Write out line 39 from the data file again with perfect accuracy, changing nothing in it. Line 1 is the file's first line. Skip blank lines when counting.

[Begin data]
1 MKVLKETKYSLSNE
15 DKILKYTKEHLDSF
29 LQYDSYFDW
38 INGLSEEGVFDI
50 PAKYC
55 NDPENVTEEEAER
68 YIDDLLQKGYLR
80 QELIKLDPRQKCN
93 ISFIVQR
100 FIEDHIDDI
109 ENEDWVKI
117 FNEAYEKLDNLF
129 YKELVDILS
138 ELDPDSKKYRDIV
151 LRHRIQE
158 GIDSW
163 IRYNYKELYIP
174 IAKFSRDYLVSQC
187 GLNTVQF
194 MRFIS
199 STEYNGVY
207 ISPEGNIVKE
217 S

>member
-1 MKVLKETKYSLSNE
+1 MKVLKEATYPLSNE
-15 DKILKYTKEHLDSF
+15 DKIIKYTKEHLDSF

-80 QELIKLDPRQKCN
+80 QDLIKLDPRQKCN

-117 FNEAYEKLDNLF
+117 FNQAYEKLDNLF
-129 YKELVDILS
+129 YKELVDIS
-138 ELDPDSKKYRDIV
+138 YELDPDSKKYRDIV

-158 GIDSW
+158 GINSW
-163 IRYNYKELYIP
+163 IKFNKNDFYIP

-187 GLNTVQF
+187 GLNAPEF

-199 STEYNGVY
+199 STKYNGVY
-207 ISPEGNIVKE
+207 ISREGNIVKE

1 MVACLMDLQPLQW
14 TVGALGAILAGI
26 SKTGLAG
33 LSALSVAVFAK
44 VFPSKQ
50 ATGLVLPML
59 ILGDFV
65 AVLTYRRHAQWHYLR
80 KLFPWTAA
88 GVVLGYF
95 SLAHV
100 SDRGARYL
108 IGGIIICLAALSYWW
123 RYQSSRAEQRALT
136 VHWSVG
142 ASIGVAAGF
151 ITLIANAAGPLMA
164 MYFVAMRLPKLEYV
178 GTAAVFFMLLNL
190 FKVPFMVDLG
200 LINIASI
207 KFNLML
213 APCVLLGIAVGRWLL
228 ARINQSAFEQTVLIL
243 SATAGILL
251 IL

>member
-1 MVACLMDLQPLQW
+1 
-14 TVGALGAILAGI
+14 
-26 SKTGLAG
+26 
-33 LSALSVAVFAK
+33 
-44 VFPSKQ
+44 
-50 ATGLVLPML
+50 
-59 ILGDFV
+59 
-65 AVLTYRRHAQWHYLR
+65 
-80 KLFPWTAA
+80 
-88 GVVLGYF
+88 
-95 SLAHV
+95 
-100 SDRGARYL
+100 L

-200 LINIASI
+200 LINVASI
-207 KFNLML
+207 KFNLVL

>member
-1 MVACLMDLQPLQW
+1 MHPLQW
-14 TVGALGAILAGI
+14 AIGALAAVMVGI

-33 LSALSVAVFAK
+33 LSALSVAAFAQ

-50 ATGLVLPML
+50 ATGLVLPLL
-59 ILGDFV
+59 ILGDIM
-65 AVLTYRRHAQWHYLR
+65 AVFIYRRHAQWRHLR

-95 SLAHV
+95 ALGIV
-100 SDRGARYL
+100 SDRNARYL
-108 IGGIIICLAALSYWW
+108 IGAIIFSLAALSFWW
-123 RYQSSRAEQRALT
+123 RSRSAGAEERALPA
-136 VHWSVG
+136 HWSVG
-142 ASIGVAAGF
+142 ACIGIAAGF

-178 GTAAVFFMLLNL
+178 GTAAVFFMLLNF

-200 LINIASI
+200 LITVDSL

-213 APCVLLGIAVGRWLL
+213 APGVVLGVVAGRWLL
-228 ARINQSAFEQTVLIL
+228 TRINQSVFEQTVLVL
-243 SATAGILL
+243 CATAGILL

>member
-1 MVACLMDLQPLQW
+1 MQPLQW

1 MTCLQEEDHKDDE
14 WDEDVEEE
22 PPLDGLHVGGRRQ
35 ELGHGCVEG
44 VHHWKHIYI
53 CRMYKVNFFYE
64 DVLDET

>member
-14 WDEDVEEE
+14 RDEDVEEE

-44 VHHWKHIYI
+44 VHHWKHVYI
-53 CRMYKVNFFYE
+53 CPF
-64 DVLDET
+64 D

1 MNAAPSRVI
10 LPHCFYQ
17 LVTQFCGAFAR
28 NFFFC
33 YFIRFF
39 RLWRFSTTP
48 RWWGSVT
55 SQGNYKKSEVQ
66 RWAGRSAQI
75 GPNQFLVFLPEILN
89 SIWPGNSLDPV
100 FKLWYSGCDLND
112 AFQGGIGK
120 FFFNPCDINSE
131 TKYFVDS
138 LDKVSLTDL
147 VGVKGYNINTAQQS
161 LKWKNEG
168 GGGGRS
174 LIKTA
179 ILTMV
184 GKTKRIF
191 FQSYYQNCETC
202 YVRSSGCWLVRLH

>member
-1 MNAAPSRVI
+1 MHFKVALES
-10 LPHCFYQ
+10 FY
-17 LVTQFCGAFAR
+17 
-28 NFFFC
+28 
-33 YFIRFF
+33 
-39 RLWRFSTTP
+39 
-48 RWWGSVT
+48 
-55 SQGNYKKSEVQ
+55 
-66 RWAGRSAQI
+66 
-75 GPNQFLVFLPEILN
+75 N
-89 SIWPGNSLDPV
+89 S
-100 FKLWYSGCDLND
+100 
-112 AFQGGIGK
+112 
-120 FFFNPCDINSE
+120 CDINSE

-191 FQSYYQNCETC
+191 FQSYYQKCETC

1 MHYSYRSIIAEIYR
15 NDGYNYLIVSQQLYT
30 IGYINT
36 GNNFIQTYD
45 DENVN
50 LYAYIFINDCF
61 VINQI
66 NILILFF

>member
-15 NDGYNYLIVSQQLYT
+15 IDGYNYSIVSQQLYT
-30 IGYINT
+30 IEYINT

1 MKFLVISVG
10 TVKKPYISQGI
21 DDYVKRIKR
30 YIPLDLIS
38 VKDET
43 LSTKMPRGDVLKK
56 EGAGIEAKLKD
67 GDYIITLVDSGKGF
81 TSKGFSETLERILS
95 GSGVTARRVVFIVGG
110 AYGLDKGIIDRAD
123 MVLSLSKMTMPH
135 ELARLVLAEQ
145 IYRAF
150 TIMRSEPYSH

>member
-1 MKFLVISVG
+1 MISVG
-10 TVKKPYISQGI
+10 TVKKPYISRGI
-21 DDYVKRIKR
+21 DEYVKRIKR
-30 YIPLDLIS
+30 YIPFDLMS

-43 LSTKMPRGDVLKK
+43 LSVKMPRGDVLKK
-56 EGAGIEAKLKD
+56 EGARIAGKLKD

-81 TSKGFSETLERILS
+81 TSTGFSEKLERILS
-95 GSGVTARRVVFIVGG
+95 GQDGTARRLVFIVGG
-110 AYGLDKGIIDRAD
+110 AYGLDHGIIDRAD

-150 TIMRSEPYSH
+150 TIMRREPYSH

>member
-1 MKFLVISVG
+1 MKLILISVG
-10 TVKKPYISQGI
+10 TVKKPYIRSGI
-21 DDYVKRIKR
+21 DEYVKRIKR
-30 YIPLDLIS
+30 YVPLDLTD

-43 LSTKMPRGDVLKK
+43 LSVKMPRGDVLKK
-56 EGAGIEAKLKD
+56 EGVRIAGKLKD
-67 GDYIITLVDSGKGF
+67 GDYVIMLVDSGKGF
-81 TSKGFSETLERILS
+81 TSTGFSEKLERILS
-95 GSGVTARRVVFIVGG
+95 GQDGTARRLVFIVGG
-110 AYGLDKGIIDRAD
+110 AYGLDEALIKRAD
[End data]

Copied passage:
-163 IRYNYKELYIP